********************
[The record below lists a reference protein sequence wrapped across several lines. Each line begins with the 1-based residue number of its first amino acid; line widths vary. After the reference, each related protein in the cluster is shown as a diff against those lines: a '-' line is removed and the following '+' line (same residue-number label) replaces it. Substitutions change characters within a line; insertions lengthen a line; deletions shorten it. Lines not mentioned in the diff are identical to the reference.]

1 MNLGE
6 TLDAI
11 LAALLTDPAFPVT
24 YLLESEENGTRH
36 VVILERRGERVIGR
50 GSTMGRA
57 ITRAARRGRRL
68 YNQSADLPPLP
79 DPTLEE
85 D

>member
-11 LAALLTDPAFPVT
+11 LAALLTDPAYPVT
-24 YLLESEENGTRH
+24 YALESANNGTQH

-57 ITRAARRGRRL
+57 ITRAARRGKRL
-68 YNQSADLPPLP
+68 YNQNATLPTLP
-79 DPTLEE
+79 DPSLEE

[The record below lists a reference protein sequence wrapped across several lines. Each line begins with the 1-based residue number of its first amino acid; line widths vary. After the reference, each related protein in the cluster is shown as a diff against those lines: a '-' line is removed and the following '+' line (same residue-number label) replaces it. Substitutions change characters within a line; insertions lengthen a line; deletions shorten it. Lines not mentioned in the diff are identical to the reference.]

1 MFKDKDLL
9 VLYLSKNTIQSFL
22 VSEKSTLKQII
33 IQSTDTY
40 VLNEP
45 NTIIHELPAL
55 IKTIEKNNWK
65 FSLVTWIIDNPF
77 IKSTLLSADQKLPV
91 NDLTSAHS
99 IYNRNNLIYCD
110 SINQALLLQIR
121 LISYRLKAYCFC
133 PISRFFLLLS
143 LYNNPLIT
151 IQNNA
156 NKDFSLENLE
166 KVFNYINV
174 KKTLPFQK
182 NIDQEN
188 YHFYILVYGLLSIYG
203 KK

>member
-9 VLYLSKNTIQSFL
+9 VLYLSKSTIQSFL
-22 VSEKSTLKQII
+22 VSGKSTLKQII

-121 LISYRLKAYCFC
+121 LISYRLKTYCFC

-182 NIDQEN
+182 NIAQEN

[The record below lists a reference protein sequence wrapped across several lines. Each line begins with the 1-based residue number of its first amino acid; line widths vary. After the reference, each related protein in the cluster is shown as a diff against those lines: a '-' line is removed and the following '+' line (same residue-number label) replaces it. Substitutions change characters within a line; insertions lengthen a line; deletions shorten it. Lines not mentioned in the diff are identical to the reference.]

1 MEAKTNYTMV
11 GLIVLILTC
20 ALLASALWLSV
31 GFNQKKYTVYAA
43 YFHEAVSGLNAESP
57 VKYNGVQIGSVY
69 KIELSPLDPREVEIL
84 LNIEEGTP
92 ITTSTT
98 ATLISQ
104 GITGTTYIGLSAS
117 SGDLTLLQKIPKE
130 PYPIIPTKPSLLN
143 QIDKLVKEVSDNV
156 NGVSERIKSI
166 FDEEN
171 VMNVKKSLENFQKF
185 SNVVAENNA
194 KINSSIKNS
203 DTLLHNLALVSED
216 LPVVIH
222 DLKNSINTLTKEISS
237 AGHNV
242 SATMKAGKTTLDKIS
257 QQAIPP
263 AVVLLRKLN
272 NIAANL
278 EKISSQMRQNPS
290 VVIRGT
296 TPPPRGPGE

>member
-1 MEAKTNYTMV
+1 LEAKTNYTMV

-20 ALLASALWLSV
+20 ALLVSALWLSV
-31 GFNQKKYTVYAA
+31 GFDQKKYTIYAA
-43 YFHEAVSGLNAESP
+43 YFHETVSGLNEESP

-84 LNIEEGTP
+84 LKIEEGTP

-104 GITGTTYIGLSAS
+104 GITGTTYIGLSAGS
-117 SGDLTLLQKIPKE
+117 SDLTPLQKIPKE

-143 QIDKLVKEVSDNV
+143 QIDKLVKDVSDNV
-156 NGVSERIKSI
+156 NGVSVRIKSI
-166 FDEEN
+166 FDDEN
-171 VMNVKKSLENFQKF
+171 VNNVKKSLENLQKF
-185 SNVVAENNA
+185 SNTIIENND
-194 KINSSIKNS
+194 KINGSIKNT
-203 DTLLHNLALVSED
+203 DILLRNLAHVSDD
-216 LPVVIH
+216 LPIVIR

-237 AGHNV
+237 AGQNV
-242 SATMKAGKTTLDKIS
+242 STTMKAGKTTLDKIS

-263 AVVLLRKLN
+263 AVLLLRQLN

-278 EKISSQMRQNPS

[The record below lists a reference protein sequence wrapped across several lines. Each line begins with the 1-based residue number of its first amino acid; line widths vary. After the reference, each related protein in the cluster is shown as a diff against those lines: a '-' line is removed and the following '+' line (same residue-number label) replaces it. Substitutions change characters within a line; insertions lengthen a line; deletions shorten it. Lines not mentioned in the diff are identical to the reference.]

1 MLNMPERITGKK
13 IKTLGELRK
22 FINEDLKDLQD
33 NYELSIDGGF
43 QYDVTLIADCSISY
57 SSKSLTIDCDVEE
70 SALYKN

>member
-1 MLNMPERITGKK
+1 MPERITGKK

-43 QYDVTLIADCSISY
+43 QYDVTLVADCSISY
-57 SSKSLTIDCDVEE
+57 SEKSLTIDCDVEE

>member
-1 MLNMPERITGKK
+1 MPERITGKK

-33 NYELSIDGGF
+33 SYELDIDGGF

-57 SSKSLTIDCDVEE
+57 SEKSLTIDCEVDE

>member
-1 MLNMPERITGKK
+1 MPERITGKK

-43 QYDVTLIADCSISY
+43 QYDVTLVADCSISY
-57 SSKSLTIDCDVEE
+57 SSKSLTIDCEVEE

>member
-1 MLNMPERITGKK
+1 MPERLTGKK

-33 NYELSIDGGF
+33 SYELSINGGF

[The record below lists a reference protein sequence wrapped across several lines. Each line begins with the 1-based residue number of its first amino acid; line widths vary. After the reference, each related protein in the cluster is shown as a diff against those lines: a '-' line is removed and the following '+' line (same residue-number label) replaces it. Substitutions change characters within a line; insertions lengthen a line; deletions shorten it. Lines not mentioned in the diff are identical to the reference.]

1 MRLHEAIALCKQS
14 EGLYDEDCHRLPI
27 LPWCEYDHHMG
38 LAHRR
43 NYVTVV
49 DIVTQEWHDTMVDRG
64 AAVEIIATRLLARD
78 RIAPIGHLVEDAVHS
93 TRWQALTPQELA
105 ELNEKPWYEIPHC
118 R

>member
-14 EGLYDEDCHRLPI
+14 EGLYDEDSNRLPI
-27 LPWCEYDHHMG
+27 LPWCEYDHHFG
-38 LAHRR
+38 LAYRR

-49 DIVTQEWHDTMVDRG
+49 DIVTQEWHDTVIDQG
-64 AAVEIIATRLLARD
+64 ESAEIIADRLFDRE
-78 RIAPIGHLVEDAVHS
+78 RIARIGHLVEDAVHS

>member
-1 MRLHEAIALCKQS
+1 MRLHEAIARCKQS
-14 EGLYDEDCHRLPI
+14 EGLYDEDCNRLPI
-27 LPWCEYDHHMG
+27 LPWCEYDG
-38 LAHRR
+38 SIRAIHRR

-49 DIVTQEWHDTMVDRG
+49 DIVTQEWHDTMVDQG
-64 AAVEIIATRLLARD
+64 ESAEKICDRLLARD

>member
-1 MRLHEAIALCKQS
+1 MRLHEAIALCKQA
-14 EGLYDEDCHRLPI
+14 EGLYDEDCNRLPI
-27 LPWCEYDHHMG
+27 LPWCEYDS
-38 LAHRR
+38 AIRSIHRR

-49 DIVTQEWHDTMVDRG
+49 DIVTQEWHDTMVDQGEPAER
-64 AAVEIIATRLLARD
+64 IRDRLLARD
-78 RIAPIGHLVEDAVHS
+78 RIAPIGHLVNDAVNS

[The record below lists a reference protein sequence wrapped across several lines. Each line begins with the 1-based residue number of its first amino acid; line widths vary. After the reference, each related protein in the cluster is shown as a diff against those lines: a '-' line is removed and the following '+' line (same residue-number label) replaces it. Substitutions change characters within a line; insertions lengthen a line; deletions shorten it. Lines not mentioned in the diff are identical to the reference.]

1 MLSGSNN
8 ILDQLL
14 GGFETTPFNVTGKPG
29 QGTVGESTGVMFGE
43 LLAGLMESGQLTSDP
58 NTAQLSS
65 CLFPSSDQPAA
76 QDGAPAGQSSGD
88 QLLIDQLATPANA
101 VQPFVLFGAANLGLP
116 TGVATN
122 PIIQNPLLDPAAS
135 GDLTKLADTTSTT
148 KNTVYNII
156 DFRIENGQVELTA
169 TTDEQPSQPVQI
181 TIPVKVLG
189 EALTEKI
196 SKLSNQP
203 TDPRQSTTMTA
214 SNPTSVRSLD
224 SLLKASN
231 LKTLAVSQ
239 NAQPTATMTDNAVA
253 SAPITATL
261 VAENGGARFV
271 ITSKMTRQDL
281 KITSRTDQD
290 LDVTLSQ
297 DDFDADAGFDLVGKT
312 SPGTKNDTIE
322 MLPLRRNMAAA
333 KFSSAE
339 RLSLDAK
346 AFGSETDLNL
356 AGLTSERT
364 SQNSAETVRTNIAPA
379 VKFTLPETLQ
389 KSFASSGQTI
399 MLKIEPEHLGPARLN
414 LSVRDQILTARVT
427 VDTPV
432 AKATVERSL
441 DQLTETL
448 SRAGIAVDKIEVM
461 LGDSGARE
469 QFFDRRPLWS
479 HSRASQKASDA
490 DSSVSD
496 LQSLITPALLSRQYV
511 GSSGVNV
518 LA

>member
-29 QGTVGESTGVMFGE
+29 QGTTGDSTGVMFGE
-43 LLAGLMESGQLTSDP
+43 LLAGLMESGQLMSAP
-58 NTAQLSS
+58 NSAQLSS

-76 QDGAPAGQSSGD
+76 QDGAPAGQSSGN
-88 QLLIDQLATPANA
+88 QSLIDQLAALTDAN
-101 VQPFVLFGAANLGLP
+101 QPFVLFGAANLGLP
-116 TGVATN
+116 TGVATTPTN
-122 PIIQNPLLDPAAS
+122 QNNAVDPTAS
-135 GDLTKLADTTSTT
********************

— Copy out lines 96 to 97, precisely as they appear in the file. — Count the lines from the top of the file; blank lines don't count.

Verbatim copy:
+84 LKIEEGTP

-104 GITGTTYIGLSAS